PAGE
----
Killing the Dream

From Wikipedia, the free encyclopedia
Jump to navigation Jump to search
Killing the Dream
Killing the Dream - Elijah Horner.jpg
Vocalist Elijah Horner performing live in 2007
Background information
Origin Sacramento, California, U.S.
Genres Hardcore punk, melodic emocore[1]
Years active 2002 (2002)–2011 (2011)
Labels Deathwish, Rival
Associated acts Embrace the End, Guiltripp, Millitant Intervention, Sailor Punch

Killing the Dream was an American hardcore punk band from Sacramento that formed in 2002 and broke up in 2011. The group signed to Deathwish Inc. in 2004, and released three studio albums through the label: In Place Apart (2005), Fractures (2008) and Lucky Me (2010).


Killing the Dream formed in Sacramento, California in 2002 with guitarist Joel Adams of Embrace the End, bassist Chris Chase, drummer Isaac Fratini and vocalist Elijah Horner.[2] After recording a five-song demo tape in 2003, the group added second guitarist Bart Mullis—also of Embrace the End.[2] The songs from this demo made up half of their self-titled debut album, released in 2004 through Rival Records.[3]

Killing the Dream signed to Deathwish Inc. in December 2004, and first released the 7" EP I Rewrote It through the label in early 2005.[4] This EP has been referred to as an "introductory" release by Isaac Fratini.[5] Their proper full-length follow-up album, In Place Apart, was released on September 13, 2005.[6] In Place Apart was produced by Kurt Ballou and the cover art was designed by Jacob Bannon; both of which are from the hardcore band Converge.[7] Alternative Press magazine declared the album to be the best hardcore record of 2005.[5] In November 2005, the band toured in support of In Place Apart with No Trigger and Crime in Stereo.[8] Support continued into 2006 and 2007 when Killing the Dream toured internationally in Japan and Europe.[9][10]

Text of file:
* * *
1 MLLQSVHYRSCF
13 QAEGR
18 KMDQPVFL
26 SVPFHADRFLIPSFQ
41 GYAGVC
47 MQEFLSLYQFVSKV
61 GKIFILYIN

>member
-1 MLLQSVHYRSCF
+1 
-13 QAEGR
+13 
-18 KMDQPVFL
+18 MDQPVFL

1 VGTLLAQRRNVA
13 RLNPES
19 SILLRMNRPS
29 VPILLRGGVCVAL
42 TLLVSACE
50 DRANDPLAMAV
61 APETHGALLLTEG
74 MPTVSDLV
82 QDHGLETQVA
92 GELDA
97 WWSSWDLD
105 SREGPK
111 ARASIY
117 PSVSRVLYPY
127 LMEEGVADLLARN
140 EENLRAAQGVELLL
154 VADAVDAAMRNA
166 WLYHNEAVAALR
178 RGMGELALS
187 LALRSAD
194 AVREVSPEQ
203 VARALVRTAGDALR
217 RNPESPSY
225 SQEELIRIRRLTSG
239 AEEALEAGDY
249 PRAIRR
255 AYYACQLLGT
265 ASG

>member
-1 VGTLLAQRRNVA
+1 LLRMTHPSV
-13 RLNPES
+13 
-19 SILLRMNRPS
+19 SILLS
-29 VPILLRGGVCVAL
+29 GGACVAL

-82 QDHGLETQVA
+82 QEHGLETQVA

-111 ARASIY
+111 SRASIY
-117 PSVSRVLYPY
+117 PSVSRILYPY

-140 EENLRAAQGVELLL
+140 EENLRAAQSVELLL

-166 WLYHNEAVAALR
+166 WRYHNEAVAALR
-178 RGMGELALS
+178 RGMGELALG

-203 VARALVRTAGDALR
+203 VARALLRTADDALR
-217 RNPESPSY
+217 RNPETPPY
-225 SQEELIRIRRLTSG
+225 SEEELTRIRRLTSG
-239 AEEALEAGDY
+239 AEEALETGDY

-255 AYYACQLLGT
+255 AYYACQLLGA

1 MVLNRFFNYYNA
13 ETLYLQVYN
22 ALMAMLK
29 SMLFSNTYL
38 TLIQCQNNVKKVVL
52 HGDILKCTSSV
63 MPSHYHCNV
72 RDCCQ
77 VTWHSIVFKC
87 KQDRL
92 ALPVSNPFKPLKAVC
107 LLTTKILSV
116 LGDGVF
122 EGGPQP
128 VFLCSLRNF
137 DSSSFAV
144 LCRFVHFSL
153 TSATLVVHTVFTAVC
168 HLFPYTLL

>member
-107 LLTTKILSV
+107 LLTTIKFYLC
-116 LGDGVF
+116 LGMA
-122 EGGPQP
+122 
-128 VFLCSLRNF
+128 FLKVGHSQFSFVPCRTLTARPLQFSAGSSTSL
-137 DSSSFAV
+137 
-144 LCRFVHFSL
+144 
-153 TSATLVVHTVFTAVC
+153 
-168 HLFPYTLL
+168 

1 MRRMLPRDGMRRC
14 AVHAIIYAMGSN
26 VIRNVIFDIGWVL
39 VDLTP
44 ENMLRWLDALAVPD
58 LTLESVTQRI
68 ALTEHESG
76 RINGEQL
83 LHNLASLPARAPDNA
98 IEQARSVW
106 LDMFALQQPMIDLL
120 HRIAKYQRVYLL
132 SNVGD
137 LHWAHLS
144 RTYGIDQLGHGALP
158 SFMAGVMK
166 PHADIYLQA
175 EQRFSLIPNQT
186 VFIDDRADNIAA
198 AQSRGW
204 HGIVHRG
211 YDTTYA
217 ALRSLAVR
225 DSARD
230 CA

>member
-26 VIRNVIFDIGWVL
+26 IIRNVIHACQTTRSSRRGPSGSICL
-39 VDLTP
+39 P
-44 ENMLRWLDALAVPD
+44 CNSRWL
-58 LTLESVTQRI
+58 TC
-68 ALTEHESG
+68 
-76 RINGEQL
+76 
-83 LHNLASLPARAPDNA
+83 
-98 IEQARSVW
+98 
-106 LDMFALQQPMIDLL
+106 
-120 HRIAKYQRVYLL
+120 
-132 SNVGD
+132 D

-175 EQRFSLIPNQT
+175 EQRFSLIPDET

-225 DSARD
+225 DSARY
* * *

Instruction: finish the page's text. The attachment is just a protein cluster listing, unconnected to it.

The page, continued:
Promotional poster for Killing the Dream's final show

The band released their second studio album Fractures on June 10, 2008 through Deathwish.[11] Killing the Dream recorded the music for the studio album in May 2007, however by August 2007 the vocal tracks had yet to be recorded. After extensive touring following part of the recordings, vocalist Elijah Horner wanted to allow his throat to rest for optimal performance in the studio causing extensive delays in the release.[12] Fractures was produced by J. Robbins of Jawbox fame.[13] In early 2009, Killing the Dream toured with The Carrier in Europe.[14] They were also a part of The Great American Hardcore Fest in September 2009.[15]

Their third and final studio album, Lucky Me, was released on November 23, 2010.[16] The Zach Ohren and Pat Hills produced album took Killing the Dream in a more melodic direction musically, featuring more clean vocals and string arrangements along with their typical screamed vocals and hardcore stylings.[17] The title of the album, created by vocalist Elijah Horner, is meant to be partly sarcastic and partly genuine.[17][18] This idea is continued through the lyrics as Lucky Me is a reflection of Horner's life and how he feels lucky to be where he was with his band and teaching job at the time of the recording. Musically, the band wrote whatever came naturally to them without any preconceived idea of how they wanted it to turn out.[18]